Monday, April 25, 2005

Maureen Dowd & the Pope

From the standpoint of a Protestant clergyman, there was much to be celebrated in Pope John Paul’s reign. As a result, I am generally hopeful for the new pontificate. Benedict XVI was a close confidant of John Paul II, and I expect many of the same policies. I am amazed, however, at the venom directed at this Pope.

In a recent article, Maureen Dowd compares Pope Benedict XVI with Vice President Dick Cheney awarding both with prominent positions in the pantheon of villainy.

The two, from rural, conservative parts of their countries, want to turn back the clock and exorcise New Age silliness. Mr. Cheney wants to dismantle the New Deal and go back to 1937. Pope Benedict XVI wants to dismantle Vatican II and go back to 1397. As a scholar, his specialty was "patristics," the study of the key thinkers in the first eight centuries of the church.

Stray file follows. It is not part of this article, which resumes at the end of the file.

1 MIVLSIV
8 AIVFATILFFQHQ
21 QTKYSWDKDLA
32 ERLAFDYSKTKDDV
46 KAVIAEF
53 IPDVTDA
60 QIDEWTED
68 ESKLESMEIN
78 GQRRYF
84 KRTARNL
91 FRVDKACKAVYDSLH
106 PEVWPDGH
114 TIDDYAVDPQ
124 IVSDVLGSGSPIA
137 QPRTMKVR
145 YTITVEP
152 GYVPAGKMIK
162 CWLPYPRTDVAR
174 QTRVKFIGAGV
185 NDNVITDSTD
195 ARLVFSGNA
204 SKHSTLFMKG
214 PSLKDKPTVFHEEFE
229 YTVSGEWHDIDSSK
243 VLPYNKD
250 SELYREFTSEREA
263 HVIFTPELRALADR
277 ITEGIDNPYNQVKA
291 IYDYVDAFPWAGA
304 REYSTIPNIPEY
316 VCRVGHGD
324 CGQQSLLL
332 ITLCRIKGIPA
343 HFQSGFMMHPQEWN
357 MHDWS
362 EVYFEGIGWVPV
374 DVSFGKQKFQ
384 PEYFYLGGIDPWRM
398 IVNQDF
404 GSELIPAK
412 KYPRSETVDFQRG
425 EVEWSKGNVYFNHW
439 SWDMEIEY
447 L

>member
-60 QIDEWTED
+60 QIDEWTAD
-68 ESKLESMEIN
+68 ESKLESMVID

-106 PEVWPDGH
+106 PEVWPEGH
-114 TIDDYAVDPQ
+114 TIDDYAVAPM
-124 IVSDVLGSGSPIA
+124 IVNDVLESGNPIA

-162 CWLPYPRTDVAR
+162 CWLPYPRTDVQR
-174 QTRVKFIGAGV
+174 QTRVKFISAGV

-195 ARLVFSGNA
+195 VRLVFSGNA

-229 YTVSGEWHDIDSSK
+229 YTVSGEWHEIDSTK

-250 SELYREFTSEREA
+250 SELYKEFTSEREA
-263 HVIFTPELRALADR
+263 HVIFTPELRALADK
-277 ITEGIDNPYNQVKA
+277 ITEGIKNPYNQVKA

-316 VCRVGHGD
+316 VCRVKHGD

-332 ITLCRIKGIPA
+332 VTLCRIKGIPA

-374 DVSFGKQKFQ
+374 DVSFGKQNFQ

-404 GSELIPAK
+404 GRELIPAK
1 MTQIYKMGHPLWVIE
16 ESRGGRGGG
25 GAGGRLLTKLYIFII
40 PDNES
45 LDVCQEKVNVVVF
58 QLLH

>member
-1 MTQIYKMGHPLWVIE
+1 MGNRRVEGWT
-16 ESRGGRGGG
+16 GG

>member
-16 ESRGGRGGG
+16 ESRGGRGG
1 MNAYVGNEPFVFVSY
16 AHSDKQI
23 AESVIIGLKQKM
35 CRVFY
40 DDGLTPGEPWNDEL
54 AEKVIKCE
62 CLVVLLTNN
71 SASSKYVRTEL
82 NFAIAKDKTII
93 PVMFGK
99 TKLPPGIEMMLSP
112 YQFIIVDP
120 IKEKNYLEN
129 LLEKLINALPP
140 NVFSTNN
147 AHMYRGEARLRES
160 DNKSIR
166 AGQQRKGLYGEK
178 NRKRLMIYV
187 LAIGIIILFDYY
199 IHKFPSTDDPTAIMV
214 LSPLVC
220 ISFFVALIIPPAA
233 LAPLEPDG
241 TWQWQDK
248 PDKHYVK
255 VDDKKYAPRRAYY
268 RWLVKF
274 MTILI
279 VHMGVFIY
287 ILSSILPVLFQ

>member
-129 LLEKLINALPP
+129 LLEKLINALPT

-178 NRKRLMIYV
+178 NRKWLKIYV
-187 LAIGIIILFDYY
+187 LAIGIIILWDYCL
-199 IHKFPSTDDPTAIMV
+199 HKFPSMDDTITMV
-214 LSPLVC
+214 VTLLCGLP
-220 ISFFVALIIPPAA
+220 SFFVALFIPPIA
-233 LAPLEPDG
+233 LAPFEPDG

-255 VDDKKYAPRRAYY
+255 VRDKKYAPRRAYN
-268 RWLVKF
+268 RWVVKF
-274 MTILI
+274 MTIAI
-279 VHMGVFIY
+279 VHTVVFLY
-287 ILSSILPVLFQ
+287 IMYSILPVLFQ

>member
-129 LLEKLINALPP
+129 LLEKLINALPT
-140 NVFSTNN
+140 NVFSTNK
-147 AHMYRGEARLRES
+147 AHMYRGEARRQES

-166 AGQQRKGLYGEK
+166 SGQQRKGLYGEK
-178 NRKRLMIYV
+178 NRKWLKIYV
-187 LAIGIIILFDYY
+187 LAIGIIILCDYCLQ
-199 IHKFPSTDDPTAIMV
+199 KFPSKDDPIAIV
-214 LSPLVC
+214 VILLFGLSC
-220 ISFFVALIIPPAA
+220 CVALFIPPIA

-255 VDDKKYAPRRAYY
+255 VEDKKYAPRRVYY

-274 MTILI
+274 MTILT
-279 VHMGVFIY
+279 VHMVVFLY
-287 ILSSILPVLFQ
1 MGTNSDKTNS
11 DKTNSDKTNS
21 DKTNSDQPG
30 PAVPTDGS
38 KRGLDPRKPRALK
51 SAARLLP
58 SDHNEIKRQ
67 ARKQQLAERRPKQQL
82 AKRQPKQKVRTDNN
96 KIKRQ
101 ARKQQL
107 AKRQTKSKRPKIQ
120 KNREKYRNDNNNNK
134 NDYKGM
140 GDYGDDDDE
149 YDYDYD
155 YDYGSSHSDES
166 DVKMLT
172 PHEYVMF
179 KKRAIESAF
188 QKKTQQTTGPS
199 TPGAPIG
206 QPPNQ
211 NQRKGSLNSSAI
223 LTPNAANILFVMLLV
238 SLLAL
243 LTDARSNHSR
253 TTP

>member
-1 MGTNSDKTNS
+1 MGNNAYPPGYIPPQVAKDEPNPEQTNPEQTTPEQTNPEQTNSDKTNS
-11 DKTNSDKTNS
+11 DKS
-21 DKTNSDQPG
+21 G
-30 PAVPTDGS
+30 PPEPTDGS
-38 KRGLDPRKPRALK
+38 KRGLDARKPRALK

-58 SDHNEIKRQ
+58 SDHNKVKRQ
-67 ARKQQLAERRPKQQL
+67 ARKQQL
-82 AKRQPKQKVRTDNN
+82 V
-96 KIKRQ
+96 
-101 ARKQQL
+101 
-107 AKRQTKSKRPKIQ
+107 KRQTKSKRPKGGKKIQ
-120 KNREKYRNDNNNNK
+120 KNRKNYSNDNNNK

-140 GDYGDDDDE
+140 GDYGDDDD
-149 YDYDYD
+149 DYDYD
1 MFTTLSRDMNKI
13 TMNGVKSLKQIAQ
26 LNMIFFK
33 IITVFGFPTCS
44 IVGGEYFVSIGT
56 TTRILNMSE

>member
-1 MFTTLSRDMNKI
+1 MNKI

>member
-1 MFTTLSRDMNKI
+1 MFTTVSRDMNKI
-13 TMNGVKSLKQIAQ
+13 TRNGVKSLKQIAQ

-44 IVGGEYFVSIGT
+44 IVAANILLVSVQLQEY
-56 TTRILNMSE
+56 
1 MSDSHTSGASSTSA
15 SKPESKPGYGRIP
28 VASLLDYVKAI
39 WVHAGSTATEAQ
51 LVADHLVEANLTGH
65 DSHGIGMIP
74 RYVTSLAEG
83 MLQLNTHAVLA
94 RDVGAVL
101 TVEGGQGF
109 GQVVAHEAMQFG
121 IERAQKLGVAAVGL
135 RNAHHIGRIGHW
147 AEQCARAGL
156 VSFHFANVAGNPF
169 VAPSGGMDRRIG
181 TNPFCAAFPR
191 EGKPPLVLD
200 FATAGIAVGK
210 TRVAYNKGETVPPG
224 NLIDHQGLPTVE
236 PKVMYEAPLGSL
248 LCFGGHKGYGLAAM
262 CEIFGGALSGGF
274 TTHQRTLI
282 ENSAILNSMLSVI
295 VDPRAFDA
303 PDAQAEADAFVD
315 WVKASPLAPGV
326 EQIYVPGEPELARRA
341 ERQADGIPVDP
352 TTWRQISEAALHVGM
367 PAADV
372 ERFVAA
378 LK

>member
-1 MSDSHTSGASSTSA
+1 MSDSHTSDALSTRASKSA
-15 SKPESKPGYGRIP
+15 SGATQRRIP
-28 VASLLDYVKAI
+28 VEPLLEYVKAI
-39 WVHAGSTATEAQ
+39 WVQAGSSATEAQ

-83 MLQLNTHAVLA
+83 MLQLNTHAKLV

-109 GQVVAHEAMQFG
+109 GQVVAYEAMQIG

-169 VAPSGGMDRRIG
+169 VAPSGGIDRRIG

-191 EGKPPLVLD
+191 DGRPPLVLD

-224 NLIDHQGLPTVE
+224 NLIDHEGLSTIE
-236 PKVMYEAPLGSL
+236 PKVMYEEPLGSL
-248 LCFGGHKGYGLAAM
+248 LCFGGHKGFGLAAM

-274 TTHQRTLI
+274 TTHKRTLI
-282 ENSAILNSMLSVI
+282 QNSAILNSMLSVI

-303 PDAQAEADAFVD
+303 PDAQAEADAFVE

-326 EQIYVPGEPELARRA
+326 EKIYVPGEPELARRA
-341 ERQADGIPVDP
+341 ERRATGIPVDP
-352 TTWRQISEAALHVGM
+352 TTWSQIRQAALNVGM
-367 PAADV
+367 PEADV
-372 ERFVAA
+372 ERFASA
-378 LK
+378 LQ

Granted, both Pope Benedict and John Paul have been critical of excesses done in the name of Vatican II. Still, both were at Vatican II, and both have publicly embraced the council. In fact, Pope Benedict, in his former role, excommunicated an outspoken critic unwilling to heed the reforms of Vatican II. Moreover, the Congregation for the Doctrine of the Faith which Benedict headed is a far cry from the Inquisition. In fact, to suggest otherwise is to dishonor the memory of those who faced the Inquisition.

Finally, I almost groaned at Dowd’s mention of "patristics." Actually, I wished more church leaders had knowledge of the first eight centuries of church. The protestant reformers certainly knew the Church Fathers as well as they knew the Scriptures. Athanasius or Augustine can certainly teach us more about the church than the New York Times.

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